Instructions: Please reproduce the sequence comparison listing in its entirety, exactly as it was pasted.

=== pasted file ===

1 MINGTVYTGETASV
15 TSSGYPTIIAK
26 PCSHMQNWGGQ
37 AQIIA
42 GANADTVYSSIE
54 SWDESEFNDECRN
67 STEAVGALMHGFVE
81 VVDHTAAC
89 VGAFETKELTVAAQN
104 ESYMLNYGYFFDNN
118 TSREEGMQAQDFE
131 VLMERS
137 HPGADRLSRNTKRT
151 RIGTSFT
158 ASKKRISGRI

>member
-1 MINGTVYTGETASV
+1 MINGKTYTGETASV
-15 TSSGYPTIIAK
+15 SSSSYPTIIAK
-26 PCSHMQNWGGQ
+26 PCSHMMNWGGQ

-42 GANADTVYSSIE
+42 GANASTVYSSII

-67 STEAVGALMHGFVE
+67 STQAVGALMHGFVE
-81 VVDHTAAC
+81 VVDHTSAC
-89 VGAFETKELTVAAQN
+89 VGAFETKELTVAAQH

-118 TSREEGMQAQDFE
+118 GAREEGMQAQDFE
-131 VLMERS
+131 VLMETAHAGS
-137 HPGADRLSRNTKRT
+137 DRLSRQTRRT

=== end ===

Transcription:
1 MINGTVYTGETASV
15 TSSGYPTIIAK
26 PCSHMQNWGGQ
37 AQIIA
42 GANADTVYSSIE
54 SWDESEFNDECRN
67 STEAVGALMHGFVE
81 VVDHTAAC
89 VGAFETKELTVAAQN
104 ESYMLNYGYFFDNN
118 TSREEGMQAQDFE
131 VLMERS
137 HPGADRLSRNTKRT
151 RIGTSFT
158 ASKKRISGRI

>member
-1 MINGTVYTGETASV
+1 MINGKTYTGETASV
-15 TSSGYPTIIAK
+15 SSSSYPTIIAK
-26 PCSHMQNWGGQ
+26 PCSHMMNWGGQ

-42 GANADTVYSSIE
+42 GANASTVYSSII

-67 STEAVGALMHGFVE
+67 STQAVGALMHGFVE
-81 VVDHTAAC
+81 VVDHTSAC
-89 VGAFETKELTVAAQN
+89 VGAFETKELTVAAQH

-118 TSREEGMQAQDFE
+118 GAREEGMQAQDFE
-131 VLMERS
+131 VLMETAHAGS
-137 HPGADRLSRNTKRT
+137 DRLSRQTRRT